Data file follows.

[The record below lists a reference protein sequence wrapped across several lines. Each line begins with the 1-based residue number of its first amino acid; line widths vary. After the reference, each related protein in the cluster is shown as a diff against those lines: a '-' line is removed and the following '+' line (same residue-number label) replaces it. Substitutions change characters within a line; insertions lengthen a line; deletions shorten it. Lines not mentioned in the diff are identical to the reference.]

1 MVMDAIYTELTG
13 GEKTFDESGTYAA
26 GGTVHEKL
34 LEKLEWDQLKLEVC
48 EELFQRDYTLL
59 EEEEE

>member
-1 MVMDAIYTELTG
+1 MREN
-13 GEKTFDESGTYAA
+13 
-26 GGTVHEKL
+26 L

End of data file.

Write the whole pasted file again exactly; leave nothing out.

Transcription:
[The record below lists a reference protein sequence wrapped across several lines. Each line begins with the 1-based residue number of its first amino acid; line widths vary. After the reference, each related protein in the cluster is shown as a diff against those lines: a '-' line is removed and the following '+' line (same residue-number label) replaces it. Substitutions change characters within a line; insertions lengthen a line; deletions shorten it. Lines not mentioned in the diff are identical to the reference.]

1 MVMDAIYTELTG
13 GEKTFDESGTYAA
26 GGTVHEKL
34 LEKLEWDQLKLEVC
48 EELFQRDYTLL
59 EEEEE

>member
-1 MVMDAIYTELTG
+1 MREN
-13 GEKTFDESGTYAA
+13 
-26 GGTVHEKL
+26 L